|Fall 2003||Astronomy 110L||Tues. 7:00 - 10:00 pm|
The weather in Hawaii is often hard to predict; conditions earlier in the day are not always a good guide. In general, you should be prepared for both outdoor and indoor labs; we will go observing whenever the weather is good, even if it was bad earlier in the day. The links below are helpful in planning observing sessions:
|Oahu Forecast||Current conditions and 7 day forecast|
|Synoptic Discussion||General discussion of unfolding weather patterns|
|Satellite Interpretation||Discussion of satellite images, emphasizing cloud cover|
|Infrared Light Animation||IR images; available even at night|
|Visible Light Animation||Visible images show detail of clouds|
|Oahu, Maui & Surroundings||Close-up visible light animation|
|Satellite Image Browser||Full-disk images and animations for the big picture|
|IfA Weather Links||Other weather-related resources|
Sleep sounds nice...
Most observing sessions will be held off-campus in Kapiolani Park. To reach our observing site in Kapiolani Park, you
To reach our observing site at Sandy Beach, you
|1. Introductory Meeting||Physical Sciences Building
Observed Mars with two 8 inch scopes, using 32 mm eyepieces (37.5×) and 14 mm eyepieces (85.7×). Poor seeing due to low elevation and atmospheric turbulence obscured detail on planet, although the South Polar Cap may have been visible.
|2. Orientation||Kapiolani Park
Moon at 1st quarter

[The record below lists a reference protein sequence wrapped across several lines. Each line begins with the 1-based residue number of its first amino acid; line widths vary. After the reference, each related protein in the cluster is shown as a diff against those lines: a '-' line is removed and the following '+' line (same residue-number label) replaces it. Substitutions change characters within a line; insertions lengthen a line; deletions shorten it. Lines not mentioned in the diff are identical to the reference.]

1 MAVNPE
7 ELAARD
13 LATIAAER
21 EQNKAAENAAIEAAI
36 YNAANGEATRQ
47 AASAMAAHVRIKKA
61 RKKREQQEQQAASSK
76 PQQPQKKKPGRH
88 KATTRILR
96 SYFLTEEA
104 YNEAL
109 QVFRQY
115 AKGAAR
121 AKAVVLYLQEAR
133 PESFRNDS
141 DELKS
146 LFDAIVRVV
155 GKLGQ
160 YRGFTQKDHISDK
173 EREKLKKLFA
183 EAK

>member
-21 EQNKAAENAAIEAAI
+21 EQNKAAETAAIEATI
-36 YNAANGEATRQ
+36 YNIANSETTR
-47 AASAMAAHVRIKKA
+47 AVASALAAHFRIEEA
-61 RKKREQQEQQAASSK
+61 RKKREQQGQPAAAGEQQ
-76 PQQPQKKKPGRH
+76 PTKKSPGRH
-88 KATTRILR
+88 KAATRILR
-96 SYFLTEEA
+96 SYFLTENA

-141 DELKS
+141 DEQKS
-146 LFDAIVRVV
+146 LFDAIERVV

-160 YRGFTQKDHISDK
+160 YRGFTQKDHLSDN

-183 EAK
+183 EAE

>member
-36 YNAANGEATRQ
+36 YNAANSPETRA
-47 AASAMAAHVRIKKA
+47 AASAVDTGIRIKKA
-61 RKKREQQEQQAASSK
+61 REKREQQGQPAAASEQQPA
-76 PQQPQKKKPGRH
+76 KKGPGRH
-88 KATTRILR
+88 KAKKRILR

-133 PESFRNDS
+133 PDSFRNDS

Orientation featured Polaris, Summer triangle (Vega, Deneb, & Altair), rising and setting motions, celestial equator and ecliptic. Constellations seen included Ursa Minor & Ursa Major (both incomplete), Cygnus, Scorpius, and Sagittarius. Plotted position of Mars on star-chart, using 10×50 binoculars. Four 8 inch scopes, with 32 mm eyepieces (37.5×), 14 mm eyepieces (85.7×), and 10 mm eyepieces (120×), were used for telescopic observations. Moon: noted bright and dark areas (highlands and maria). Circular outlines of impact basins Mare Serenitatis (near terminator) and Mare Crisium (toward limb) evident. Mars: the South Polar Cap was visible as bright spot on limb of planet; some observers reported dark smudge near center which was probably Mare Erythraeum.
|3. The Moon and Mars||Kapiolani Park
Clear and calm
We set up all six telescopes. The Moon was observed using 32 mm eyepieces (37.5×) and moon filters. Students made sketches, concentrating on the overall pattern of highlands and maria and on the bright rays emanating from impact craters, including Tycho and Copernicus. Mars was observed and sketched using 14 mm eyepieces (85.7×) under good seeing conditions. Dark features visible on the surface include Syrtis Major and Sinus Sabaeus; Sinus Meridiani was also glimpsed after 22:00. Plotted position of Mars on star-chart, using 10×50 binoculars. Began sketching constellation of Scorpius.
|4. Constellations and Mars||Kapiolani Park
Partly cloudy, then clear